Dane’s next punch knocks out the one he weakened earlier, leaving only two. However, a thrown rock leaves Dane hurting with a mild consequence – Bloodied. The other one tries to capitalize on that aspect and ties Dane’s defense, giving it a temporary boost against him. Trying a different tactic, Dane Cleverly decides to climb up on top of the entrance to the lair, and succeeds with style, getting two free invokes on a Higher Ground aspect. One of those is used to cancel out the boost when a kobold tries to use it to throw another rock, and it misses this time. So does the other one.

Time to end this. Dane jumps off the entrance and slams into the one that’s still blinded, using both its disadvantage and his own advantage to increase the power and defeat it in one shot. The last one being alone, I figure it might flee, and the dice confirm it. The confrontation is over, and it hasn’t gone well for Dane. It’s time for him to head home.

Since it’s a trip of two hexes, I roll to see if he runs into anything on the way back. “Yes, but…” Well, it must not be anything worth stopping for. Maybe he sees some deer and rabbits or something on the open plain. (Frankly I’m not so creative in that department.) Eventually, though, he makes it back to West Quartzwood. After dropping his stuff off at home, he visits his parents to tell them he’s okay.

I basically manage NPC’s by thinking of the most likely reaction and asking the dice if that’s so. Is the mother mad that Dane went on a dangerous quest? Yes, very much so. Is the father more sympathetic since he’s a fighter himself? Definitely not. Maybe he thinks Dane isn’t ready, and is foolish to charge in alone. He tries to Carefully explain that he’s an adult and that what’s done is done, but the roll flops. Feeling that he can’t win in this situation, Dane gets upset and storms out.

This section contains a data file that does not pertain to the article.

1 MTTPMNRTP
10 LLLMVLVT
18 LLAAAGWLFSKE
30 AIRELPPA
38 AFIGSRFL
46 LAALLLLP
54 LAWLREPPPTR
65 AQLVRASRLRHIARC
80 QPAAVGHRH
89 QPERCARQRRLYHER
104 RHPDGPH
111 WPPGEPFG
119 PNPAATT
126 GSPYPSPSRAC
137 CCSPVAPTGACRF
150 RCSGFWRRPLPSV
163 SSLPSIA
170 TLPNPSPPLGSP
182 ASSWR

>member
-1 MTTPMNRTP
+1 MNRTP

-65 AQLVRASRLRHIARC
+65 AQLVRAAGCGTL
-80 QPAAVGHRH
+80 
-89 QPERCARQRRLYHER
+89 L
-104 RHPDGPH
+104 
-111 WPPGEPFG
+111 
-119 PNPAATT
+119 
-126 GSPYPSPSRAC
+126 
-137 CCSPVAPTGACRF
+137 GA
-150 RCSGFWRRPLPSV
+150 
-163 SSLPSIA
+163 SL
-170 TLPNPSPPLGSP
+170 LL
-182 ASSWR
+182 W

Instead, he turns to his teacher, the witch. She assures him that, with a little more practice and properly armed, he could have won the day. Dane grumbles that he could barely beat kobolds, which are known as rather weak foes. She treats his mild consequence and he thanks her, but isn’t really reassured.

In the end, Dane heads to the local shrine and spends the rest of the evening praying for divine guidance. Unbeknownst to him, it works, giving him an advantage with one free invoke for the future. After that, though, he heads home for the night.

Before ending the session, there’s just one thing left to resolve. When I looked into aarakocra again, I realized they’re a fair bit stronger than kobolds, meaning they could have easily fought their way out. I guess that three would have escaped. The dice give me a result of +1 – okay, four escaped. They probably wanted to fly around and stretch their wings for a while, but from the sky they would have easily seen Dane heading back to town…

To be continued…

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Author: Phil N. Schipper

22-year-old creative writing student at Western Michigan University. After self-publishing my first book in April of 2013, I turned to game design. Also contributing at OpRainfall.